“The Rape of the Lock,” Canto I Study Guide

“The Rape of the Lock,” Canto I Study Guide
English 12- Dean
Name __________________
1. To whom does the narrator sing this verse? Why is he important? What epic convention is
Pope mocking?
2. What three questions does the narrator ask in the second stanza?
3. What time do the characters arise?
4. What is a sylph?
5. Who speaks the lines beginning, “Of these I am….”
6. Notice that Belinda is protected by higher powers: “Fairest of mortals, thou distinguish’d care
Of thousand bright inhabitants of air”. Who protected Odysseus? Who protected Adam and
7. What is the final warning of the sylph?
8. What is the toilet?
9. To what heavenly image does Belinda bow?
10. What sacred rites does Belinda perform in front of her mirror?
11. What does it mean that “Betty’s prais’d for labours not her own?
“The Rape of the Lock,” Canto III Study Guide
Dean- English 12
Name _________________
1. Where does the group travel (what “majestic frame” do they visit)?
****This is the great castle that King Henry VII made famous***
2. What is the double meaning of the word take in the second? What two unequal things is Pope
equating by using the same verb take?
3. What does it mean that the “long labors of the toilet” have ceased? Who is Pope mocking?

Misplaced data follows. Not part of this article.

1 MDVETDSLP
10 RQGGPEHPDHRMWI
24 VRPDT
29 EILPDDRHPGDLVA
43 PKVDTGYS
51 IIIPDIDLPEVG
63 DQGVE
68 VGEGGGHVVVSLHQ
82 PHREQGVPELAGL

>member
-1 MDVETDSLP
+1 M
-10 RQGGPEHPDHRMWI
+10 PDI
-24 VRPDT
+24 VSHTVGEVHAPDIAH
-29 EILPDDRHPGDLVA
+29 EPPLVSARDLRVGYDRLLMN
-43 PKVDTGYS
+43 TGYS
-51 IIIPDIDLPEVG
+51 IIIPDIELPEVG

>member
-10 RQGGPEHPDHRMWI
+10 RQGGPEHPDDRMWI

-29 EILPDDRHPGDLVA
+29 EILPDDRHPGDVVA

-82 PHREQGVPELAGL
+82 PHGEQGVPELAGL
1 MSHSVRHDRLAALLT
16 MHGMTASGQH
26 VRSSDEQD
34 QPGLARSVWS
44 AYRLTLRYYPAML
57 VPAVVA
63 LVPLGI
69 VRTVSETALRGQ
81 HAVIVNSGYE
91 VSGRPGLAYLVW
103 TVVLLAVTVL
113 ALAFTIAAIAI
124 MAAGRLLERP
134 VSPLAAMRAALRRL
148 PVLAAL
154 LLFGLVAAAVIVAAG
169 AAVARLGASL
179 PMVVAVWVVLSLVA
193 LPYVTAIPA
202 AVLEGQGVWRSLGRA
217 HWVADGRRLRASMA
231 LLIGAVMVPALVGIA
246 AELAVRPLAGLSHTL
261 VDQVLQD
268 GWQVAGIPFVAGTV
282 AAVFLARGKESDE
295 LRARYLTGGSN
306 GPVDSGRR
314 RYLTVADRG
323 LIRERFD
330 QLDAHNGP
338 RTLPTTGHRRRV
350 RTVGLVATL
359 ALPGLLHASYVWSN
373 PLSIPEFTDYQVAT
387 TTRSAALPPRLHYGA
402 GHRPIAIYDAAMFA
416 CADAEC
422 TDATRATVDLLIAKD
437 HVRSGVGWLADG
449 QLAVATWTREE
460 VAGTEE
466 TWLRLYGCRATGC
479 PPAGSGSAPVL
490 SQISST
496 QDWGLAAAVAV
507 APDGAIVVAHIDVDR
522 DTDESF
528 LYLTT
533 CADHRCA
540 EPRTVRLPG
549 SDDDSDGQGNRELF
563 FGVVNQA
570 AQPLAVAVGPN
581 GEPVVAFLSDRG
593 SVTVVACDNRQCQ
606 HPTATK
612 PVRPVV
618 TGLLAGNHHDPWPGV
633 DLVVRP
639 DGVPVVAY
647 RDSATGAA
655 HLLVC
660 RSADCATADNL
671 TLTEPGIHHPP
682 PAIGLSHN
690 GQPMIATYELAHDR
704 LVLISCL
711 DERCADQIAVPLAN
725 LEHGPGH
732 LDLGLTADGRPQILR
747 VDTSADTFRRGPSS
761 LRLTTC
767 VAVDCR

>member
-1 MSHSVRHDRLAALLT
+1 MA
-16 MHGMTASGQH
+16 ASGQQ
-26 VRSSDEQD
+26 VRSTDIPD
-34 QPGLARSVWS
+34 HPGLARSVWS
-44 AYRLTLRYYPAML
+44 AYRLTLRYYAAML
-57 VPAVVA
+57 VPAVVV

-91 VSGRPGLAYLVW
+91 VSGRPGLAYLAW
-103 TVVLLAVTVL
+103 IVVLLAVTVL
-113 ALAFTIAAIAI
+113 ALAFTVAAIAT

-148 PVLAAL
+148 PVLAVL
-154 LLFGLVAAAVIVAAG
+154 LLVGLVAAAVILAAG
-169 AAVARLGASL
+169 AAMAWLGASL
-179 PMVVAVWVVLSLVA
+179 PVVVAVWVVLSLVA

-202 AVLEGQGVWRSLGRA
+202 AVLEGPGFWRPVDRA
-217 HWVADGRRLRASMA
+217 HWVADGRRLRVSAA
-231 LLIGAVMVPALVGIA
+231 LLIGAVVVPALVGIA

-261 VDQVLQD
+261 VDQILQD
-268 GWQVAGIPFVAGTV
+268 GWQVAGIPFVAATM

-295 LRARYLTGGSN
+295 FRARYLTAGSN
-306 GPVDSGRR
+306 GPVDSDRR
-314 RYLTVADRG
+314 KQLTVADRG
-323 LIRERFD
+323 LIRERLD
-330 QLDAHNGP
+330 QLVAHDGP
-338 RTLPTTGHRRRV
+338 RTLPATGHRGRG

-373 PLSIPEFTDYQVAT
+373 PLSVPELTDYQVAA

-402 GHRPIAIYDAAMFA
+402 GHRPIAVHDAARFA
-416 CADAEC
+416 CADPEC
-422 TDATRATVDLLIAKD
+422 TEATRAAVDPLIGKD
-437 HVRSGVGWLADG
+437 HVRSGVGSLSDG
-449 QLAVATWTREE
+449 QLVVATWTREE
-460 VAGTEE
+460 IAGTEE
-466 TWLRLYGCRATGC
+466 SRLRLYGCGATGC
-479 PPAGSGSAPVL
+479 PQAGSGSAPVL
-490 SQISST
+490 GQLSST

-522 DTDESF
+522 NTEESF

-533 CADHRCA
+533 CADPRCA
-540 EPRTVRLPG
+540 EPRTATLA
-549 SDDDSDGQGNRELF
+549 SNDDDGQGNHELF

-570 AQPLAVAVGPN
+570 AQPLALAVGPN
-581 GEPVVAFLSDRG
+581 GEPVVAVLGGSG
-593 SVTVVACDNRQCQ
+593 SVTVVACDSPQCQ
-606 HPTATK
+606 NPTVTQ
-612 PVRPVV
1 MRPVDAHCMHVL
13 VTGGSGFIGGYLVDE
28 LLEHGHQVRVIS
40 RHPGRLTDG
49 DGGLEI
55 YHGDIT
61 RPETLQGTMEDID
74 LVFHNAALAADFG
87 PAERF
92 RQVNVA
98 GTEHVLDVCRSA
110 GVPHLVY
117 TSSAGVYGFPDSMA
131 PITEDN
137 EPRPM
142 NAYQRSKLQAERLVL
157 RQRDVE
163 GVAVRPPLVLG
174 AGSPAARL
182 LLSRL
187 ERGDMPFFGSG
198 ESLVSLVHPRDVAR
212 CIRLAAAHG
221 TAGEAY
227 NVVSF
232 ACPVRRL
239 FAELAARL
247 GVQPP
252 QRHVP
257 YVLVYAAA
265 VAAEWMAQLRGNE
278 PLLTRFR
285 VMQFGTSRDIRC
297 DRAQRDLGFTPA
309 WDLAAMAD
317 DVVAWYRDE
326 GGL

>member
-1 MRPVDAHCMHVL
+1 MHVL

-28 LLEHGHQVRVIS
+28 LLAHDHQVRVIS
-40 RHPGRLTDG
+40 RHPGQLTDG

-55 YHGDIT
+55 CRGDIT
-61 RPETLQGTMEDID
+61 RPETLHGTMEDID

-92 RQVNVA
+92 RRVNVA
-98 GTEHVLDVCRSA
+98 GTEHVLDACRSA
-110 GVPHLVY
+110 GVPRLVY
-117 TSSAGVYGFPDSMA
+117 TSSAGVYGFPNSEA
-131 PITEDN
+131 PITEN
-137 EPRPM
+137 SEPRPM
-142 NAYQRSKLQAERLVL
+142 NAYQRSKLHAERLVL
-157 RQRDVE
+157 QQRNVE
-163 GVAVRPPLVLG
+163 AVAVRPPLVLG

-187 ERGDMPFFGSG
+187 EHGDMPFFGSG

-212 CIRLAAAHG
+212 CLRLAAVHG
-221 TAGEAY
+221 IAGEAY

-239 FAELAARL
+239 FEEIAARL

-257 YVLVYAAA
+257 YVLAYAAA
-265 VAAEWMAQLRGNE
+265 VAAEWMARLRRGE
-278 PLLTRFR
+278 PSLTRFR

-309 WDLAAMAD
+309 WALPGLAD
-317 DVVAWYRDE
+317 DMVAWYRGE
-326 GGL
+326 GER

4. How will these “knights” decide their doom? To what is Pope comparing this game of
5. What process is described in the stanza beginning with “The silver lamp”? How is this a
good example of a mock epic?
6. Clarissa is a jealous lady-in-waiting. What weapon does she draw? What language does Pope
use to mock this scenario?
7. What do one thousand sprites do? How do they try to save Belinda?
8. What happened to the “wretched Sylph” who tried to interfere?
9. What unequal things does Pope equate at the close of “Canto Three?”
“The Rape of the Lock,” Canto IV- V Study Guide
English 12- Dean
Name __________________
1. To what does Pope compare Belinda’s rage, resentment and despair?
2. Who laments the loss of the lock as much as Belinda herself?
At the beginning of Canto IV Umbriel, one of Belinda’s protective sylphs descends into the
underworld to a place called “The Cave of Spleen.” In the cave Umbriel meets the goddess of
spleen and offers her “spleenwort” as a charm. In return he receives a bag of “sighs, sobs, and
passions”: and a vial of “soft sobs, melting griefs, and a flowing tears.” This mirrors the gift
Odysseus receives, a bag of winds so that he may have a safe voyage home. Umbriel returns and
pours the bag over Belinda and her friend.
At the end of the Canto IV Belinda confronts the Baron who is unwilling to listen to her;
however, the other guests at the tea party share tears of pity.
3. Canto V includes the heroic battle. What are some of the weapons used in the battle?
4. What does Belinda use to attack the Baron?
5. What ridiculous request does Belinda make of the Baron?
6. What happens to the lock of hair?
7. How could the resolution of the poem satisfy Belinda (Arabella)?
8. Look over the mock epic. Find at least three characteristics of satire that Pope uses. List
them below